My Horrible Blog Post


Blogging can feel like walking a tightropeMy stats page notified me last month that someone had visited one of my old posts from April 2011.

I always liked that particular post. I wondered why it had never generated much traffic or any comments. There was no love for it at all. And it was about a circus. What’s not to love?

Let me count the ways.

First, I hadn’t read the post since I had originally hit the “publish” button. Had I taken a few moments to double-check it, I would have seen that I’d totally botched a nice little story.

The phrasing that was supposed to be ever-so-clever sounded phony. Entire sentences, and paragraphs, made no sense. 

There was a missing image. It just disappeared.

But wait, there’s worse.

The story was supposed to reach a literary climax, and reveal an uplifting moral.

I don’t think anyone ever got that far. But if they did, the whole thing was so poorly reasoned, they’d have wondered what the point was.

So what’s my point, now?

No, I wasn’t inebriated. I was working alone, with no second pair of eyes to edit me. But that’s the excuse, not the point.

Here’s the point:

If you have a small or midsize business, you probably ought to blog.

You may be afraid that you don’t know what you’re doing. That it won’t be good enough.

Don’t worry. You’ll figure it out as you go. People are very forgiving.

A wonderful thing about blogs

They’re not set in stone, or even in ink. You can edit or delete or explain or apologize. It’s not like sending a brochure to the printer. Or an ad to a publication.

Maybe making mistakes in public scares the heck out of you

But the benefits of blogging, and blogging a lot, far outweigh any downside. You will improve, and as you do, blogging will present real opportunities for your business.

So, I apologize to anyone who read A Story About The Circus any time between April 2011 and this week. I’ve made some corrections. A bunch of them.

And I’ve made my peace with the fact that it was just an OK as blog post with an OK point.

I only wish that before I cleaned up the mess, when it was truly awful, someone had told me.

Business blogging, like any part of business, will have its growing pains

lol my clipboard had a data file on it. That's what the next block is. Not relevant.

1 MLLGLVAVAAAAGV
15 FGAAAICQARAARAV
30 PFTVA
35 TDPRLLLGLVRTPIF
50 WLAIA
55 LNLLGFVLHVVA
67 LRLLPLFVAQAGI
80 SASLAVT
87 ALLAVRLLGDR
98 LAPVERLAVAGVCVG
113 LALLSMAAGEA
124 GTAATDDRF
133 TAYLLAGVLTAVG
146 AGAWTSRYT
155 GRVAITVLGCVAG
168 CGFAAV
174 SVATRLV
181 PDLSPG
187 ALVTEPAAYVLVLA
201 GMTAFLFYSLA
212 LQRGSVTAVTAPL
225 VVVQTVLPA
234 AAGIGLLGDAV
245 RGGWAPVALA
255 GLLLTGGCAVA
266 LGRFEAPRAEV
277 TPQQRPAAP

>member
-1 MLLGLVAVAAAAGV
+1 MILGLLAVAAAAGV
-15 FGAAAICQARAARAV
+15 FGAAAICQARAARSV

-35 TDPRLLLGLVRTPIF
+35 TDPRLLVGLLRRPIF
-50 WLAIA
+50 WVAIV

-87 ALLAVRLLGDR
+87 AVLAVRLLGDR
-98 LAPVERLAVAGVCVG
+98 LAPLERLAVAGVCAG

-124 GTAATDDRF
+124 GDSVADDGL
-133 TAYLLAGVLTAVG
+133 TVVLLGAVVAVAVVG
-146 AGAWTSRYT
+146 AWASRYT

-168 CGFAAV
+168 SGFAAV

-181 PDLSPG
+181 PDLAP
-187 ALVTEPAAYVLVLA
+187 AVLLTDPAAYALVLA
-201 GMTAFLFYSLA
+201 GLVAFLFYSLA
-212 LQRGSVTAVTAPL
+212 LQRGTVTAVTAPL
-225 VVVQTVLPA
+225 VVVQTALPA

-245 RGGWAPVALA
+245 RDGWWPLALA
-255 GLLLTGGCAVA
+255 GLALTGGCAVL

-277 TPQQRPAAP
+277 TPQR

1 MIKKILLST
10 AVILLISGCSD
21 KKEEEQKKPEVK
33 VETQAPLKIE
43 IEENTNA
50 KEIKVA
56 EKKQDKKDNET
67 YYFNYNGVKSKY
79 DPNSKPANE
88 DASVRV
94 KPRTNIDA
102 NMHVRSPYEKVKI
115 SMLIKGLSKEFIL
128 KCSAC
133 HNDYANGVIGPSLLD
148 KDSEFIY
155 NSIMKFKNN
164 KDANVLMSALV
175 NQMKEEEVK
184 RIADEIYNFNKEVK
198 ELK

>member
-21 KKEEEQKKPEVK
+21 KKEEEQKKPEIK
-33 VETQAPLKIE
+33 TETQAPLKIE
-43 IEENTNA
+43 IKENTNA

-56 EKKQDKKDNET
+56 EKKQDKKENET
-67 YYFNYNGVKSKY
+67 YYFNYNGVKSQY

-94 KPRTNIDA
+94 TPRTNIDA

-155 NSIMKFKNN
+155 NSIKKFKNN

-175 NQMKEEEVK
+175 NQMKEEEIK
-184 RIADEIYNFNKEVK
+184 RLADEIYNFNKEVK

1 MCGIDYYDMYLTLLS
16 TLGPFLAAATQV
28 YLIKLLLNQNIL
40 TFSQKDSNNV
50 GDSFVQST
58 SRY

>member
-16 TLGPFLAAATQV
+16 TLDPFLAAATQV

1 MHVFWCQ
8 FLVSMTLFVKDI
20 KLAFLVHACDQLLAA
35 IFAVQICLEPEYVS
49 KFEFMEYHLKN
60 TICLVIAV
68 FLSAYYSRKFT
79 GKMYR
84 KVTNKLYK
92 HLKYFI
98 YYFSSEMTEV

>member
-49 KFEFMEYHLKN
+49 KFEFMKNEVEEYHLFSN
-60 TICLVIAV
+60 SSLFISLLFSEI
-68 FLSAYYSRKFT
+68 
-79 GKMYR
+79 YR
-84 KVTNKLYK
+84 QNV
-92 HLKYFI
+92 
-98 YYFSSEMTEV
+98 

Do you have any you’d like to share?

By the way, here are three posts about blogging from the past month. They inspired this post.

7 Responses to “My Horrible Blog Post”

  • Gini Dietrich Says:

    The great thing about blogging is NO ONE reads it the first few times you try. So you can make all sorts of mistakes and no one will ever see them (unless you point them out like you’ve done here and like I recently did by revealing our very first blog ever – which was a disaster). The only way to get good at blogging is to do it.
    Gini Dietrich recently posted..Entrepreneurial Lessons Even if You’re Not Starting a Business

    • barrett Says:

      That’s very funny, actually: You write your early blog posts, and no one reads them — and that’s a good thing! Yes, it is. I wish I had understood that 3-4 years ago.

      Learning by doing is definitely the way to go. Especially in a relatively new and still evolving discipline, like blogging in particular, or social media in general.
      barrett recently posted..How To Avoid The “Solutions That Matter” Trap

  • Ted Weismann Says:

    Self reflection on blogging is essential and having the fortitude to tell others what you’ve learned from this is even more important. It’s helped me a great deal.
    Ted Weismann recently posted..The Value of Social Data to Storytelling

    • barrett Says:

      Thanks for visiting, Ted. One thing I really like about your blog (Down to Social Business, is how, even when you describe its purpose, you get very personal: “This is a space for sharing how I continue to evolve from PR person to social media and digital marketing pro.” I think that’s a very powerful way to frame what you write, and it helps make it all very engaging.
      barrett recently posted..Rethink B2B Marketing

  • Resident Pixie Says:

    Thanks for writing this post! I am struggling to write for our company blog. Like your circus story, I frequently start with what I feel are great metaphors or clever ideas…but when I later re-read my posts I realize that I need to take the time to develop them. The absence of comments makes it very clear to me that I need to improve my writing style. Making a mistake in public does “scare the heck out” of me!
    Resident Pixie recently posted..Opinion: Samsung Vs. Apple: Justice?

    • barrett Says:

      You are so welcome, and thanks for the kind words. Yep, I’ve made some mistakes, but at least in the digital domain they’re generally correctible. If anyone were so inclined, they could navigate this site’s archives and find plenty of typos, or ideas that just aren’t clearly stated.

      I let a typo get through in magazine ad I wrote years ago, for the North Carolina Economic Development account: “North Carolinia”. The ad ran extensively, but no one ever mentioned the typo. Maybe people just didn’t pay that much attention. But I have the ad, laminated for all time, in case anyone wants proof.
      barrett recently posted..Two Grocery Stores, Two Lessons

  • My Horrible Print Ad, circa 1984 | The All Inbound Blog Says:

    [...] just wanted to follow up my previous post about blogging – and how it’s not the end of the world if you occasionally make mistakes. Try to avoid [...]

Leave a Reply

CommentLuv badge